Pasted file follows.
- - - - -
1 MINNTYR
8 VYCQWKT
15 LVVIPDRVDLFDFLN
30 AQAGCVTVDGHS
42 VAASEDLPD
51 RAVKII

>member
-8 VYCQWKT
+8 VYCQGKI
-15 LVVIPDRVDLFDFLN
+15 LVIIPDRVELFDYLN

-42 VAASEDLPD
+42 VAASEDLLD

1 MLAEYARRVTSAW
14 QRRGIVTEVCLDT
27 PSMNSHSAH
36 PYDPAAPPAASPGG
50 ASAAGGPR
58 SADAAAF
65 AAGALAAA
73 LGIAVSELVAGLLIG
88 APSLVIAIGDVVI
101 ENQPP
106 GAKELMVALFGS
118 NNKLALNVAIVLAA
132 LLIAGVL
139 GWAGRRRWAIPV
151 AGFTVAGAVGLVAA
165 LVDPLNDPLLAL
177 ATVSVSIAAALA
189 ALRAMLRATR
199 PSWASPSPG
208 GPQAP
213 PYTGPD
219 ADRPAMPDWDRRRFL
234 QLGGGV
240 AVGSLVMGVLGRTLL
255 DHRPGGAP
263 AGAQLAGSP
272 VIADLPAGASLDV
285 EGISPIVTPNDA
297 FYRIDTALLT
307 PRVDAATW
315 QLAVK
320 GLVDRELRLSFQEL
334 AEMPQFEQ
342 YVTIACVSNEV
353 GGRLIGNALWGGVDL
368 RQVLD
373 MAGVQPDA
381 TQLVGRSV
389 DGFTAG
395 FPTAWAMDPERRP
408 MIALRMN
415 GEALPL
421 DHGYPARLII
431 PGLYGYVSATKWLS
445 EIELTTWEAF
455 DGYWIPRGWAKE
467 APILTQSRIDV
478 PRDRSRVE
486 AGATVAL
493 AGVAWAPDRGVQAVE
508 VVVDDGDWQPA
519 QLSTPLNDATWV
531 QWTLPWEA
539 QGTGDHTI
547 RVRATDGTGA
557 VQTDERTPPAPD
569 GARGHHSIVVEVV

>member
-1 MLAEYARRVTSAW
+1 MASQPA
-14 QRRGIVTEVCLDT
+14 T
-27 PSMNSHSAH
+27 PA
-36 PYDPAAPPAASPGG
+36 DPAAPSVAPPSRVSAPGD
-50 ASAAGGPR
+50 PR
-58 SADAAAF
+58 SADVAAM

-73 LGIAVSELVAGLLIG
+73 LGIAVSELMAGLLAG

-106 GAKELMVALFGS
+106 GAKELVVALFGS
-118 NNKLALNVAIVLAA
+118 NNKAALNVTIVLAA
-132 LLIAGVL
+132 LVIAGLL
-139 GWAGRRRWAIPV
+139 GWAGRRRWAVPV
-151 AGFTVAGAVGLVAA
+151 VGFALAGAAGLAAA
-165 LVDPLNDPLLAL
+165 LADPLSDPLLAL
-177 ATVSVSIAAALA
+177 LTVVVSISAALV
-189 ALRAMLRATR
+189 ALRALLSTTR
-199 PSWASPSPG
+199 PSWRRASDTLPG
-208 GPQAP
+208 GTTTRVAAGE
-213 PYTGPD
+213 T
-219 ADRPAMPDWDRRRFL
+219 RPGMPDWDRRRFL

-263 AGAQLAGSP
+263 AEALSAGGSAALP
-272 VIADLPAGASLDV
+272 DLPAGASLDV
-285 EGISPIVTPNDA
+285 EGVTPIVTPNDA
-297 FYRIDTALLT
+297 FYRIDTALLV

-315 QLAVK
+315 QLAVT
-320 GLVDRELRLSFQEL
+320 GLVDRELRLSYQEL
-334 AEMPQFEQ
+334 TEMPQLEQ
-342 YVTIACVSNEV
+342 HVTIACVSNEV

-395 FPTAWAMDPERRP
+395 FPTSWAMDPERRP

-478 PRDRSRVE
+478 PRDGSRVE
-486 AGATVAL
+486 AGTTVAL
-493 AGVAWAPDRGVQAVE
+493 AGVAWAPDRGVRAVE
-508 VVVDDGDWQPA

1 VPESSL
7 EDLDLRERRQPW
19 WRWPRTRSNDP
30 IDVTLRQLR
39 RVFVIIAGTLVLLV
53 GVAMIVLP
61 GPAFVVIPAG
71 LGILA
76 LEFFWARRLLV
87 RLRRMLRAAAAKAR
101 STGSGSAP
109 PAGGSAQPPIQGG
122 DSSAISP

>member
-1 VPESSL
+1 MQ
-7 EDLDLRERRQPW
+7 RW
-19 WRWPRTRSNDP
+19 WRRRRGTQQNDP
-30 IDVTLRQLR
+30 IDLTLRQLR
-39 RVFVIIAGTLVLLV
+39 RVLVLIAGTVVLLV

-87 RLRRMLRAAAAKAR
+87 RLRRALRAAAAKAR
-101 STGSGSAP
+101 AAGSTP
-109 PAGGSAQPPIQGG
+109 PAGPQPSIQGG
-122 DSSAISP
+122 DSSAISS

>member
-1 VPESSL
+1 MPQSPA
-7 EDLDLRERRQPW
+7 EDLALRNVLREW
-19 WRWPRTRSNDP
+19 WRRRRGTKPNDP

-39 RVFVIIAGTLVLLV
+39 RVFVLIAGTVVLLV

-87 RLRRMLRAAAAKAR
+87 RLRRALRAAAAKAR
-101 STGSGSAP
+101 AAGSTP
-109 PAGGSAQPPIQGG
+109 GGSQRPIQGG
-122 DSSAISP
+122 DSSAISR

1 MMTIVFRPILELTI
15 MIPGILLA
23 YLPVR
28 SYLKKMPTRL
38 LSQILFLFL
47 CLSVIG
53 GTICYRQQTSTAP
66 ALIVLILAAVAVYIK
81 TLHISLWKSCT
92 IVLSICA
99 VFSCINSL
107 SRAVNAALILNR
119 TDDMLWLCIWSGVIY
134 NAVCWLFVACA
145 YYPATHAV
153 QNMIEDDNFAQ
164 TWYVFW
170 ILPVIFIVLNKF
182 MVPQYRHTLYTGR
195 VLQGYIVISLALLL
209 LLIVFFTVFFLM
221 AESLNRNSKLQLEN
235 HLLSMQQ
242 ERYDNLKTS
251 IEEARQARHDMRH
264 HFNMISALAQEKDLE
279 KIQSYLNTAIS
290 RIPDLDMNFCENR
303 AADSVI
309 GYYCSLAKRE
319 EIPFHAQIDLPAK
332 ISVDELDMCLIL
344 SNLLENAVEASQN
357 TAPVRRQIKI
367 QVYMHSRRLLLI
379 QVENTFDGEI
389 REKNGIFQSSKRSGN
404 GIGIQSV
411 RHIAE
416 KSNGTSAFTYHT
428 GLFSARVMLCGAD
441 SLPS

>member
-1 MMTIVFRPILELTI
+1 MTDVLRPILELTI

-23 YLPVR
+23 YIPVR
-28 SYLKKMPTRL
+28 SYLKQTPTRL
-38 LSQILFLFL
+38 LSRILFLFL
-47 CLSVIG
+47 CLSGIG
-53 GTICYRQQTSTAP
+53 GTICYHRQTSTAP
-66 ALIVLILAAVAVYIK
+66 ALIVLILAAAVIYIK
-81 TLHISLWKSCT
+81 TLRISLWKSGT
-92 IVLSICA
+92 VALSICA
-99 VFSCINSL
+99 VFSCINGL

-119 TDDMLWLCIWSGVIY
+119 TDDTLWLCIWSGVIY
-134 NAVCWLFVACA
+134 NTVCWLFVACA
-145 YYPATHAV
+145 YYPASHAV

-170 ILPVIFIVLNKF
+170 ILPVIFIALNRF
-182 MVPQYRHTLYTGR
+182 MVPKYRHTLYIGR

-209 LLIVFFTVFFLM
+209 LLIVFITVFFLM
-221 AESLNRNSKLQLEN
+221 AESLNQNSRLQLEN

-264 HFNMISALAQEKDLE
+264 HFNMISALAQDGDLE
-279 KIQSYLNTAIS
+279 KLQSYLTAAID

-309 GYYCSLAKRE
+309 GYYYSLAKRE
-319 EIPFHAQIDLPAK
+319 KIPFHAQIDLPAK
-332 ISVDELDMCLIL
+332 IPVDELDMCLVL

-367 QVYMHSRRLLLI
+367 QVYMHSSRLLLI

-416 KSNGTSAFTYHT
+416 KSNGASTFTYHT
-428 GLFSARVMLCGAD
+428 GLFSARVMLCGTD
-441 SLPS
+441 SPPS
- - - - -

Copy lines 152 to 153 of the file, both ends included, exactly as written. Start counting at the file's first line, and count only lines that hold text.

+7 RW
-19 WRWPRTRSNDP